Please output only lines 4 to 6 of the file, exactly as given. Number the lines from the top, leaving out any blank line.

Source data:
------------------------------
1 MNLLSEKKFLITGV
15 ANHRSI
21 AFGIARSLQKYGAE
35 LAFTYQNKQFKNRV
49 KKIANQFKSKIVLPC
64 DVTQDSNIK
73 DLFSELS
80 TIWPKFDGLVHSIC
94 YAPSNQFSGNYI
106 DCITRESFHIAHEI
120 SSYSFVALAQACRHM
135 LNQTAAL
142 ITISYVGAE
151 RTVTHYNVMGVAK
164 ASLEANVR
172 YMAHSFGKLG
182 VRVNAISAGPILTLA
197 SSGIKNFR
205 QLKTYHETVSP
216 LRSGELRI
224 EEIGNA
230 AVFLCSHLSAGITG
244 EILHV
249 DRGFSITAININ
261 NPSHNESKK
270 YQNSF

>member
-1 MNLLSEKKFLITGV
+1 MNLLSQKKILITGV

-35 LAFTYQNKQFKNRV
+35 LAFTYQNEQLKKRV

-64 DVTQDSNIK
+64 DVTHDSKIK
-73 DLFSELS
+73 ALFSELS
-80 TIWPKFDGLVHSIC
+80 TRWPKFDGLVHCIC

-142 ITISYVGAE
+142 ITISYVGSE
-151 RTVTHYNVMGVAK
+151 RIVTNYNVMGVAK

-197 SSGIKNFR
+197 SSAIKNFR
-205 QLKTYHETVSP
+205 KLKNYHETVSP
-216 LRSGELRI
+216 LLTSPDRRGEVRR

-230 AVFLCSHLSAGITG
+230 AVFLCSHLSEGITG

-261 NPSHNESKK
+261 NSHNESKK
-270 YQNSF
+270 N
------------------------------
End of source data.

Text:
35 LAFTYQNKQFKNRV
49 KKIANQFKSKIVLPC
64 DVTQDSNIK